Paul, Silvanus, and Timothy,
To the church of the Thessalonians in God the Father and the Lord Jesus Christ: Grace to you and peace.
We give thanks to God always for all of you, constantly mentioning you in our prayers, remembering before our God and Father your work of faith and labor of love and steadfastness of hope in our Lord Jesus Christ. – First Thessalonians 1:1-3
John Stott writes:
What Paul and his companions especially remembered about the Thessalonians was the three most eminent Christian graces (faith, love, and hope) which characterized their lives. Apart from Galatians 5:5-6 where they are mentioned, though not in a recognizable triad, this verse is their first occurrence in Paul’s letters. He will refer to them again in varying degrees of clarity, and elaborate them in 1 Corinthians 13. They also occur in Peter’s first letter and in the letter to the Hebrews. Two aspects of these Christian qualities need to be noted.
First, each is outgoing. Faith is directed towards God, love toward others (both within the Christian fellowship and beyond it), and hope towards the future, in particular the glorious coming of our Lord Jesus Christ. Similarly, faith rests on the past; love works in the present; hope looks to the future. Every Christian without exception is a believer, a lover, and a hoper (not necessarily an optimist, since ‘optimism’ is a matter of temperament, ‘hope’ of theology). Faith, hope, and love are thus sure evidences of regeneration by the Holy Spirit. Together they completely reoriented our lives as we find ourselves being drawn up towards God in faith, out towards others in love, and on towards the Parousia in hope. The new birth means little or nothing if it does not pull us out of our fallen introversion and redirect us towards God, Christ, and our fellow human beings.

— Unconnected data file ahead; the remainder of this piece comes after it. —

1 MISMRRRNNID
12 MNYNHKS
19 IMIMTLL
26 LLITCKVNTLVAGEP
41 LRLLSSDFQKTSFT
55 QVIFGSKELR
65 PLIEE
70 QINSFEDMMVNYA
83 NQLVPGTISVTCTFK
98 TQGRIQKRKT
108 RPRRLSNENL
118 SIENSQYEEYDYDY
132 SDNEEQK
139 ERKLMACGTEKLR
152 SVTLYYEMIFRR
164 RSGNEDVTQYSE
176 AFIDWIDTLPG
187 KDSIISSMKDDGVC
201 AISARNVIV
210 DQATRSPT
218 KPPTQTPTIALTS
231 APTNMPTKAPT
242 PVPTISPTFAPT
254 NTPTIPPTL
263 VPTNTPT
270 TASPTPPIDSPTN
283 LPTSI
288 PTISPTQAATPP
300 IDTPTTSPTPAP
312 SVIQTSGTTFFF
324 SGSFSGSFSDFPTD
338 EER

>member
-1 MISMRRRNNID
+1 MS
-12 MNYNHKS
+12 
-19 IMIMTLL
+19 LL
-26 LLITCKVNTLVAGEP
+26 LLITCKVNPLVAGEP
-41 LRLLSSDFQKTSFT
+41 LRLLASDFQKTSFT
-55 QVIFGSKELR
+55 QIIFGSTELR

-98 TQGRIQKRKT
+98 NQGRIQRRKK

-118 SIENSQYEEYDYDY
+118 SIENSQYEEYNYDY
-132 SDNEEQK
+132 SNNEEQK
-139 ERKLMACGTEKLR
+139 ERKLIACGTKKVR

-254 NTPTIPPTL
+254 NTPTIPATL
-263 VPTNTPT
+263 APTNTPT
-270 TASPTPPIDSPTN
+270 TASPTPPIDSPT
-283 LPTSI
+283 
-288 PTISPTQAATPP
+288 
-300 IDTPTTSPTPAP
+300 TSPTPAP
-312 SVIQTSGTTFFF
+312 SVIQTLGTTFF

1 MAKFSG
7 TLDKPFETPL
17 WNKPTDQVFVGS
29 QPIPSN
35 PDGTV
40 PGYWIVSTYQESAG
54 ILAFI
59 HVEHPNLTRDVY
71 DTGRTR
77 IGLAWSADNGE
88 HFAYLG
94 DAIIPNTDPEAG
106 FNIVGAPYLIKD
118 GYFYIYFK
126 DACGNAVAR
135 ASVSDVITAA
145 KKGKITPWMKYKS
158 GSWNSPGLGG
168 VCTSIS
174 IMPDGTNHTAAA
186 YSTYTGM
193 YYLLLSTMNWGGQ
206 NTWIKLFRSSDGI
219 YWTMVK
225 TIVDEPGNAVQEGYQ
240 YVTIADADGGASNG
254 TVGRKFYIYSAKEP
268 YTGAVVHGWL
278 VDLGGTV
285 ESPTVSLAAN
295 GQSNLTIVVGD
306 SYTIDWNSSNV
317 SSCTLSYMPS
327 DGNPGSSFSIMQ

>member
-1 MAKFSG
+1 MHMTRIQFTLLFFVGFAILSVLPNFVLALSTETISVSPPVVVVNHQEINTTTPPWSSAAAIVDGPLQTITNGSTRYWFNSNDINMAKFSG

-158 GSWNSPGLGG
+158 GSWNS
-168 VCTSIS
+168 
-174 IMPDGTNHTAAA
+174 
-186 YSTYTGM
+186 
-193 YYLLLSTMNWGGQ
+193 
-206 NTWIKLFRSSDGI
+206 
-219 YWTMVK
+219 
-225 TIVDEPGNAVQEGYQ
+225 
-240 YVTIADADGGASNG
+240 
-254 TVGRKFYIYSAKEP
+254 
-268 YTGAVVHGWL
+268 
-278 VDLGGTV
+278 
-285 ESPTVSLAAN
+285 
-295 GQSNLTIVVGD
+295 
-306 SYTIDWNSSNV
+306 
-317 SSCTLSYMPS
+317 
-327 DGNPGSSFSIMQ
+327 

Secondly, each is productive. It is this that Paul emphasizes. Faith, hope, and love sound rather abstract qualitied, but they have concrete, practical results. Faith works, love labors, and hope endures. … So comprehensive is the vision conjured up by your work produced by faith, your labor prompted by love, and our endurance inspired by hope in our Lord Jesus Christ that Calvin did not exaggerate when he called it ‘a brief definition of true Christianity.’
MEMORY WORK – Shorter Catechism Q/A 77
Q. 77. What is required in the ninth commandment?
A. The ninth commandment requireth the maintaining and promoting of truth between man and man, and of our own and our neighbor’s good name, especially in witness-bearing.